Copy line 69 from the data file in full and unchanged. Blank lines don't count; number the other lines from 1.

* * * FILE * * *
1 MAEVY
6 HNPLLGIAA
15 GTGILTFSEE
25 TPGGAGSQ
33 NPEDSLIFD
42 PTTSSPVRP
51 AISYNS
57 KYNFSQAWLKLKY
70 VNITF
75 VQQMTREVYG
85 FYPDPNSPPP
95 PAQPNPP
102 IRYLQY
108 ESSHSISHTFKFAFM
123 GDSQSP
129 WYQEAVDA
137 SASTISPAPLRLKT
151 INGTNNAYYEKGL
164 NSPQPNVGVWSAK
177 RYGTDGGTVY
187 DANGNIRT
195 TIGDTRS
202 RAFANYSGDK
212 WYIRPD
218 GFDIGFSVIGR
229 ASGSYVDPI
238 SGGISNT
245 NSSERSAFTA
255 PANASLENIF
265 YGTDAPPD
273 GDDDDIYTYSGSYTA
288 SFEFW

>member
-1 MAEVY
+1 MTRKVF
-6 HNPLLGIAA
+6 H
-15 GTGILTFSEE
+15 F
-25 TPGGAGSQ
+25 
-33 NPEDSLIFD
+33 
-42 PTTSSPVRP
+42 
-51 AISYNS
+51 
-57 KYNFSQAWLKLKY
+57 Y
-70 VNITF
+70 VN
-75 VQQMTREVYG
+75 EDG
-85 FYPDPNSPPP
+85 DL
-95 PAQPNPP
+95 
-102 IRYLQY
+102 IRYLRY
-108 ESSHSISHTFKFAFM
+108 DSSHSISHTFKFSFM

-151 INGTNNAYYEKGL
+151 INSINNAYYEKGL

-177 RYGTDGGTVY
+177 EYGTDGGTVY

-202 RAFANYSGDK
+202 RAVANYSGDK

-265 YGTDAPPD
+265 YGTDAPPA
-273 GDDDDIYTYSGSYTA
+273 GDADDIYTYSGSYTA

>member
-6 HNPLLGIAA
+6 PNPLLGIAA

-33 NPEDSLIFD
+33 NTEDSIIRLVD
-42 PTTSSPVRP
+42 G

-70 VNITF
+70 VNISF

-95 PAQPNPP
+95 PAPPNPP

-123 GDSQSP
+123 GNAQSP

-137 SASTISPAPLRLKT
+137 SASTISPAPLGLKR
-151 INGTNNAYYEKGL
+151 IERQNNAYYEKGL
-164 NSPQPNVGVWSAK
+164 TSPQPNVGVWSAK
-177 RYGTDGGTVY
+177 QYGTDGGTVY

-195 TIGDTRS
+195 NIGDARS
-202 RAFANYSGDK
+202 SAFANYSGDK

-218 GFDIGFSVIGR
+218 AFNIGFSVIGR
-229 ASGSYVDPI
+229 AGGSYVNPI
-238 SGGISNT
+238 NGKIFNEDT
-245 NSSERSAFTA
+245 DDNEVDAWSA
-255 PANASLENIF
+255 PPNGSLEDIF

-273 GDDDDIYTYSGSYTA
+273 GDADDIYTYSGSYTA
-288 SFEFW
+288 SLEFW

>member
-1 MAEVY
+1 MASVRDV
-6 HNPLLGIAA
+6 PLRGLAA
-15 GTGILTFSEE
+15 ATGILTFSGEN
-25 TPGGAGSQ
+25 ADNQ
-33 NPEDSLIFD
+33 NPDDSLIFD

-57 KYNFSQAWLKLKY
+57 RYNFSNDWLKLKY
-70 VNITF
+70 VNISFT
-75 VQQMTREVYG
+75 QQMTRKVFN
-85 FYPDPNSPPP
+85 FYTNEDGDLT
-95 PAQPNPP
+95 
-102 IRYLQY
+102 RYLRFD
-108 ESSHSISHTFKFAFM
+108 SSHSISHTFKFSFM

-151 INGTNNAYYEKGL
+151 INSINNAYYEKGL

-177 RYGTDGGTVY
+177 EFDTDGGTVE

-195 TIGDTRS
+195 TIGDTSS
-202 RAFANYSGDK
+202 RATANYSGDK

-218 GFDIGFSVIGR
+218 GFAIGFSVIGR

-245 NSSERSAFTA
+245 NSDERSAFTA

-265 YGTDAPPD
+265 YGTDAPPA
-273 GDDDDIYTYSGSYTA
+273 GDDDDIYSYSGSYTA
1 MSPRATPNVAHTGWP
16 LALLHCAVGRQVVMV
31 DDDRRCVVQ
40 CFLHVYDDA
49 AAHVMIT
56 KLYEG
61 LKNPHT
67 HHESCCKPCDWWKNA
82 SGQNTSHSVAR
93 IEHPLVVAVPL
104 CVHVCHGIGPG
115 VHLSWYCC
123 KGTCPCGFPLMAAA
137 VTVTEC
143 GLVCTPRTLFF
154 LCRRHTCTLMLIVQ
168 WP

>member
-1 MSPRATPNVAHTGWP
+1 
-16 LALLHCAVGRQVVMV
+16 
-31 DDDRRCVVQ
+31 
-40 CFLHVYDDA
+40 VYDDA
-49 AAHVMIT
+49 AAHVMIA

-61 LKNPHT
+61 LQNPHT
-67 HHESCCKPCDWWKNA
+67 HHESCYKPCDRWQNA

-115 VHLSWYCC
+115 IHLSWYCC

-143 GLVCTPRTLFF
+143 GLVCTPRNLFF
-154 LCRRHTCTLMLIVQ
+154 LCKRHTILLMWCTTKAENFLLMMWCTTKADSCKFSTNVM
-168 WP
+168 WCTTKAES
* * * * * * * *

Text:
+265 YGTDAPPA